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1.
Continuum (Minneap Minn) ; 26(1): 12-24, 2020 Feb.
Artigo em Inglês | MEDLINE | ID: mdl-31996619

RESUMO

PURPOSE OF THE REVIEW: This article reviews the anatomic, functional, and neurochemical organization of the sympathetic and parasympathetic outputs; the effects on target organs; the central mechanisms controlling autonomic function; and the pathophysiologic basis for core symptoms of autonomic failure. RECENT FINDINGS: Functional neuroimaging studies have elucidated the areas involved in central control of autonomic function in humans. Optogenetic and other novel approaches in animal experiments have provided new insights into the role of these areas in autonomic control across behavioral states, including stress and the sleep-wake cycle. SUMMARY: Control of the function of the sympathetic, parasympathetic, and enteric nervous system functions depends on complex interactions at all levels of the neuraxis. Peripheral sympathetic outputs are critical for maintenance of blood pressure, thermoregulation, and response to stress. Parasympathetic reflexes control lacrimation, salivation, pupil response to light, beat-to-beat control of the heart rate, gastrointestinal motility, micturition, and erectile function. The insular cortex, anterior and midcingulate cortex, and amygdala generate autonomic responses to behaviorally relevant stimuli. Several nuclei of the hypothalamus generate coordinated patterns of autonomic responses to internal or social stressors. Several brainstem nuclei participate in integrated control of autonomic function in relationship to respiration and the sleep-wake cycle. Disorders affecting the central or peripheral autonomic pathways, or both, manifest with autonomic failure (including orthostatic hypotension, anhidrosis, gastrointestinal dysmotility, and neurogenic bladder or erectile dysfunction) or autonomic hyperactivity, primary hypertension, tachycardia, and hyperhidrosis.

2.
Auton Neurosci ; 223: 102550, 2020 01.
Artigo em Inglês | MEDLINE | ID: mdl-31928708

RESUMO

INTRODUCTION: Human papillomavirus (HPV) vaccination has been anecdotally connected to development of dysautonomia, chronic fatigue, complex regional pain syndrome and postural tachycardia syndrome. OBJECTIVES: To critically evaluate a potential connection between HPV vaccination and above noted conditions. METHODS: We reviewed the literature containing the biology of the virus, pathophysiology of infection, epidemiology of associated cancers, indications of HPV vaccination, safety surveillance data and published reports linking HPV vaccination to autonomic disorders. RESULTS: At this time the American Autonomic Society finds that there are no data to support a causal relationship between HPV vaccination and CRPS, chronic fatigue, POTS or other forms of dysautonomia. CONCLUSIONS: Certain conditions are prevalent in the same patient populations that are vaccinated with the HPV vaccine (peri-pubertal males and females). This association, however, is insufficient proof of causality.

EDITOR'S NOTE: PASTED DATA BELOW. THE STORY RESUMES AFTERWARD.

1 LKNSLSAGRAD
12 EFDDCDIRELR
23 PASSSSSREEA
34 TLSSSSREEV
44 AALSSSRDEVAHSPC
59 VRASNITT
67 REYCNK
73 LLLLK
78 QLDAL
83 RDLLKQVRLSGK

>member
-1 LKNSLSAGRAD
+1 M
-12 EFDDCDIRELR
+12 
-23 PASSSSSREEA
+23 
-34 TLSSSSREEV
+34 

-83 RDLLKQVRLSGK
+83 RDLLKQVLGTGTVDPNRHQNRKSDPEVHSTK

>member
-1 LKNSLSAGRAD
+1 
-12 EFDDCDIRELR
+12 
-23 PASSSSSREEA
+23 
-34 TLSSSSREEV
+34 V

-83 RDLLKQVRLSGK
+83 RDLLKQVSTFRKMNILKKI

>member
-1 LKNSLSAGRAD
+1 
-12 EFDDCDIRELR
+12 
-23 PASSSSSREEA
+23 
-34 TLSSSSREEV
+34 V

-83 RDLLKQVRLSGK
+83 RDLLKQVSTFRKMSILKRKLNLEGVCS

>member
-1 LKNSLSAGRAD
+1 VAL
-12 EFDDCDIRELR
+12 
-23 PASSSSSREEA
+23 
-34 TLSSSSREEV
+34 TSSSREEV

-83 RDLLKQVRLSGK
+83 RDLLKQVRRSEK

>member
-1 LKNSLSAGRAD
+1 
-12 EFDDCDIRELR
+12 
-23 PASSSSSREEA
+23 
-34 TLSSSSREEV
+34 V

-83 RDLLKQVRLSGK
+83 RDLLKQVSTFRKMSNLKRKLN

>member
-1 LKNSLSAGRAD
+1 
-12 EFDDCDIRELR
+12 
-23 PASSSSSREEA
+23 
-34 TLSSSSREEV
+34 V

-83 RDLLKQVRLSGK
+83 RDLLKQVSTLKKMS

3.
Clin Auton Res ; 30(1): 13-18, 2020 Feb.
Artigo em Inglês | MEDLINE | ID: mdl-31475305

RESUMO

INTRODUCTION: Human papillomavirus (HPV) vaccination has been anecdotally connected to the development of dysautonomia, chronic fatigue, complex regional pain syndrome and postural tachycardia syndrome. OBJECTIVES: To critically evaluate a potential connection between HPV vaccination and the above-noted conditions. METHODS: We reviewed the literature containing the biology of the virus, pathophysiology of infection, epidemiology of associated cancers, indications of HPV vaccination, safety surveillance data and published reports linking HPV vaccination to autonomic disorders. RESULTS: At this time, the American Autonomic Society finds that there are no data to support a causal relationship between HPV vaccination and CRPS, chronic fatigue, and postural tachycardia syndrome to other forms of dysautonomia. CONCLUSION: Certain conditions are prevalent in the same populations that are vaccinated with the HPV vaccine (peri-pubertal males and females). This association, however, is an insufficient proof of causality.

4.
Auton Neurosci ; 222: 102589, 2019 12.
Artigo em Inglês | MEDLINE | ID: mdl-31706219

RESUMO

INTRODUCTION: Forearm QSWEAT recordings are occasionally absent in females, likely due to high skin resistance. METHODS: We identified consecutive subjects with no sudomotor abnormalities but absent/markedly reduced QSWEAT forearm volume, and repeated QSWEAT at the same site after gentle abrasion. RESULTS: QSWEAT volumes were absent for 4 subjects and markedly reduced for the other 4 (median 0.01, IQR 0-0.03). After gentle skin abrasion, repeat volumes were significantly higher for all subjects and became normal in 7 of 8 subjects. DISCUSSION: Skin abrasion restores QSWEAT volumes in previously absent/markedly reduced site suggesting that skin preparation using abrasion is more effective.